There is indeed less total light captured, but that is purely because of the sensor or medium size. Amount of light per square mm, which is what iso and metering is based on, is still the same.

 

However, a 4/3 sensor is 1/4 of the area of a FF sensor, and hence if one makes an enlargement to exactly the same size as, e.g., an image from a FF sensor, say a 20x30, the FF image print will have 4x less noise, as it has been enlarged 2x less linearly (4x area) provided of course the sensors are of comparable quality.

 

This is where "iso equivalence" originates from - not real iso equivalence, but equivalence with regard to noise.

 

It should also be noted that equivalence should always be specifically referred to, as an F/1.4 4/3 lens is still an F/1.4 lens, whether it creates an 4/3 image circle or not. Due to the smaller image circle and shorter absolute focal length, it just has more DoF.

 

BTW, it is entirely possible to get similar narrow DoF on micro 4/3 as on FF, more or less anyway: just use a Metabones Speed Booster Ultra 0.64x, with FF lenses. Works like a charm. My 85 F/1.2 becomes a 54.4 F/0.8 lens, or a 108.8 F/1.6 in equivalent terms. This is narrow enough to struggle to get a single eye in focus in a tight portrait setting. And sharpness is incredible, as resolution increases with the compression of focal length.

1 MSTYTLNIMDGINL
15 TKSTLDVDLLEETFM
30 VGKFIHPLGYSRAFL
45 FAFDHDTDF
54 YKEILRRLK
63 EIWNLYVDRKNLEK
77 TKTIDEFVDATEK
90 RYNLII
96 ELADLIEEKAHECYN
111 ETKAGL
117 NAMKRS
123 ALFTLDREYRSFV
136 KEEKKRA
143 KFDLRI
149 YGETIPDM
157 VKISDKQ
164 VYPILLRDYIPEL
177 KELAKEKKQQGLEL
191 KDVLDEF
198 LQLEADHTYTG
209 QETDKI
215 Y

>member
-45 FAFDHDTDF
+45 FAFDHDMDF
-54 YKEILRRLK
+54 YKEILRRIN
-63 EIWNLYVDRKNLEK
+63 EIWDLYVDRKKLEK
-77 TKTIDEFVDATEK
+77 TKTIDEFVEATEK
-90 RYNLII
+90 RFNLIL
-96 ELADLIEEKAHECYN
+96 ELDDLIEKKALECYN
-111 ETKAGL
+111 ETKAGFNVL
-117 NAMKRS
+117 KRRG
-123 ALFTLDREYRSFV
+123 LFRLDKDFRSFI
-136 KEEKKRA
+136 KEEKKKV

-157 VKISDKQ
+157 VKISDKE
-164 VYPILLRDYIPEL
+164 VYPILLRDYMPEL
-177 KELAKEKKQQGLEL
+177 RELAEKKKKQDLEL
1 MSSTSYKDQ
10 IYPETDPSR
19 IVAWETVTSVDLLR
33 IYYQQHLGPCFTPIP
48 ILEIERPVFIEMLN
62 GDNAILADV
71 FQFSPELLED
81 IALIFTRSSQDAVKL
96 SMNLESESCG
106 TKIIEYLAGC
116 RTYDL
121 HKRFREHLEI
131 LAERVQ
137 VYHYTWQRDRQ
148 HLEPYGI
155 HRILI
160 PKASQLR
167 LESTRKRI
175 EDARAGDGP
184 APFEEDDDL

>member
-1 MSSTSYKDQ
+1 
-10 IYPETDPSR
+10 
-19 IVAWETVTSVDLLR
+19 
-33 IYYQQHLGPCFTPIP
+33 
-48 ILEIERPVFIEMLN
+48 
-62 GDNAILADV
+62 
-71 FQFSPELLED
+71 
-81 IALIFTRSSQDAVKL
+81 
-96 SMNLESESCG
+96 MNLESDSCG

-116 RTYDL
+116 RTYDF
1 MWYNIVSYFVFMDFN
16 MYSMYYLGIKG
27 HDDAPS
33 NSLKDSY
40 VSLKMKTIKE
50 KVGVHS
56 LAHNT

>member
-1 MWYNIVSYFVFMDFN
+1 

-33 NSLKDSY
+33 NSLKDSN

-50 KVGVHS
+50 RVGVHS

In short, I now have the benefits of both worlds, FF with all the stuff I like to do, but with heavy equipment, micro 4/3 with light equipment with increased DoF, or micro 4/3 with a similar playing ground as with FF when i need that, just that the equipment becomes quite heavy again (but that is ok when you really need it).

 

Kind regards, Wim
Gear: Canon EOS R with 3 primes and 1 zoom, 4 EF-R adapters, Canon EOS 5 (analog), 9 Canon EF primes, a lone Canon EF zoom, 2 extenders, 2 converters, tubes; Olympus OM-D 1 Mk II & Pen F with 12 primes, 6 zooms, and 3 Metabones EF-MFT adapters ....
#13
I'm very glad about your post, Wim. That's exactly what I was talking about and a couple of things more.

 

BC, I don't know why you say "You took care of setting an equivalent f-stop"- that's not what one can see in my pictures, in each picture you see the same f-stop on both lenses. That's what I wanted to point out: Same ISO, same F-stop, equal lighting = same shutter speed.